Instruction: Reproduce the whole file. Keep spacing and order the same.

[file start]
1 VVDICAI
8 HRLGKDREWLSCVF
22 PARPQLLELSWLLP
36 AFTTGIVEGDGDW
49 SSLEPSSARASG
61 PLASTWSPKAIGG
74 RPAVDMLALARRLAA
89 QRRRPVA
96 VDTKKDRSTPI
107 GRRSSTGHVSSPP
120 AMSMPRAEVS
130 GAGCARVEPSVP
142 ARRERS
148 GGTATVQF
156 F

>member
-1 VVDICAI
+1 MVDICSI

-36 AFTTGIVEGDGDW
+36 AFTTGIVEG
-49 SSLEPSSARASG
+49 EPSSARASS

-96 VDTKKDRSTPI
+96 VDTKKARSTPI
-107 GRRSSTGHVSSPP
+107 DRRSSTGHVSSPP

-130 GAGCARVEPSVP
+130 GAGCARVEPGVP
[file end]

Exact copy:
1 VVDICAI
8 HRLGKDREWLSCVF
22 PARPQLLELSWLLP
36 AFTTGIVEGDGDW
49 SSLEPSSARASG
61 PLASTWSPKAIGG
74 RPAVDMLALARRLAA
89 QRRRPVA
96 VDTKKDRSTPI
107 GRRSSTGHVSSPP
120 AMSMPRAEVS
130 GAGCARVEPSVP
142 ARRERS
148 GGTATVQF
156 F

>member
-1 VVDICAI
+1 MVDICSI

-36 AFTTGIVEGDGDW
+36 AFTTGIVEG
-49 SSLEPSSARASG
+49 EPSSARASS

-96 VDTKKDRSTPI
+96 VDTKKARSTPI
-107 GRRSSTGHVSSPP
+107 DRRSSTGHVSSPP

-130 GAGCARVEPSVP
+130 GAGCARVEPGVP